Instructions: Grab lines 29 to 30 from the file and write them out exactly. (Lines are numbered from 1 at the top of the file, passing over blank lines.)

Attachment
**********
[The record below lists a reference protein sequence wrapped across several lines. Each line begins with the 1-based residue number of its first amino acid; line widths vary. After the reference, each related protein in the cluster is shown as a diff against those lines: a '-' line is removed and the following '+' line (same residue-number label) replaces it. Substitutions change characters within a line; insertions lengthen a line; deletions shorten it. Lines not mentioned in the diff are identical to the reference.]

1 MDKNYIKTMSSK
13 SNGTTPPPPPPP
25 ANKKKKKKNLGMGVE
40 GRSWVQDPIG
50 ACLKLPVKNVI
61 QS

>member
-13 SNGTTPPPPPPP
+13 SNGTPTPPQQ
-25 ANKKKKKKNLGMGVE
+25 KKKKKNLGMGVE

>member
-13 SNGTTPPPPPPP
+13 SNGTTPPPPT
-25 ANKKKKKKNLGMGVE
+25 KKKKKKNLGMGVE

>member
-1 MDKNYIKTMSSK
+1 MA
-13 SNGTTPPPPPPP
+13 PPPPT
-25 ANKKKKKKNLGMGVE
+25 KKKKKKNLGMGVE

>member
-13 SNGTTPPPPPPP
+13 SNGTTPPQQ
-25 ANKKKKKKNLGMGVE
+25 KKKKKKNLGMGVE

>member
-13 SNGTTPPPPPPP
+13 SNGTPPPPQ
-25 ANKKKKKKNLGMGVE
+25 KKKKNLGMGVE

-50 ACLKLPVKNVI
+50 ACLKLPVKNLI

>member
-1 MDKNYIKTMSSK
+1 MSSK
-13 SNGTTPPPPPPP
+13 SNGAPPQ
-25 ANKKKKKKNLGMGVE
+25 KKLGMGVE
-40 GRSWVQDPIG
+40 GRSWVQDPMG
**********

+25 KKKKKKNLGMGVE

>member